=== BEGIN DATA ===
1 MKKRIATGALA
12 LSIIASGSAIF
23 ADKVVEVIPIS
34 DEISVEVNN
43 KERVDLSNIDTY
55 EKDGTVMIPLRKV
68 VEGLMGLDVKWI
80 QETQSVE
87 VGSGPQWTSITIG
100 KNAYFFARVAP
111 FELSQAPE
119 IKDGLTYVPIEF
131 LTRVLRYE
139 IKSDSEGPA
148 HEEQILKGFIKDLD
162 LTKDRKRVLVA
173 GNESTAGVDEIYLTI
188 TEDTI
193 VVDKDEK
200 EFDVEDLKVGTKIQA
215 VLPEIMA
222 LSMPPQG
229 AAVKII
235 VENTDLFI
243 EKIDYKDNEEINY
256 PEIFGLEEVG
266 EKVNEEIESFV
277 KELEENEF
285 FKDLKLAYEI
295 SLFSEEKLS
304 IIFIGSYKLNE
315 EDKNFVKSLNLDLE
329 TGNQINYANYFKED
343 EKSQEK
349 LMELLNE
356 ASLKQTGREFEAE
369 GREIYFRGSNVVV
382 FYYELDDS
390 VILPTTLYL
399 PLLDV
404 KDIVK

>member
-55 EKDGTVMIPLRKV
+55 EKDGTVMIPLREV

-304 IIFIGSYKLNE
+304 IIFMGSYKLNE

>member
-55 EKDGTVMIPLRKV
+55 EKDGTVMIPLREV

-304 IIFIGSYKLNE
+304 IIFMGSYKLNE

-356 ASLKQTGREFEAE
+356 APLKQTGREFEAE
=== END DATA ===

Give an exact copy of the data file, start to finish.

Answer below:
1 MKKRIATGALA
12 LSIIASGSAIF
23 ADKVVEVIPIS
34 DEISVEVNN
43 KERVDLSNIDTY
55 EKDGTVMIPLRKV
68 VEGLMGLDVKWI
80 QETQSVE
87 VGSGPQWTSITIG
100 KNAYFFARVAP
111 FELSQAPE
119 IKDGLTYVPIEF
131 LTRVLRYE
139 IKSDSEGPA
148 HEEQILKGFIKDLD
162 LTKDRKRVLVA
173 GNESTAGVDEIYLTI
188 TEDTI
193 VVDKDEK
200 EFDVEDLKVGTKIQA
215 VLPEIMA
222 LSMPPQG
229 AAVKII
235 VENTDLFI
243 EKIDYKDNEEINY
256 PEIFGLEEVG
266 EKVNEEIESFV
277 KELEENEF
285 FKDLKLAYEI
295 SLFSEEKLS
304 IIFIGSYKLNE
315 EDKNFVKSLNLDLE
329 TGNQINYANYFKED
343 EKSQEK
349 LMELLNE
356 ASLKQTGREFEAE
369 GREIYFRGSNVVV
382 FYYELDDS
390 VILPTTLYL
399 PLLDV
404 KDIVK

>member
-55 EKDGTVMIPLRKV
+55 EKDGTVMIPLREV

-304 IIFIGSYKLNE
+304 IIFMGSYKLNE

>member
-55 EKDGTVMIPLRKV
+55 EKDGTVMIPLREV

-304 IIFIGSYKLNE
+304 IIFMGSYKLNE

-356 ASLKQTGREFEAE
+356 APLKQTGREFEAE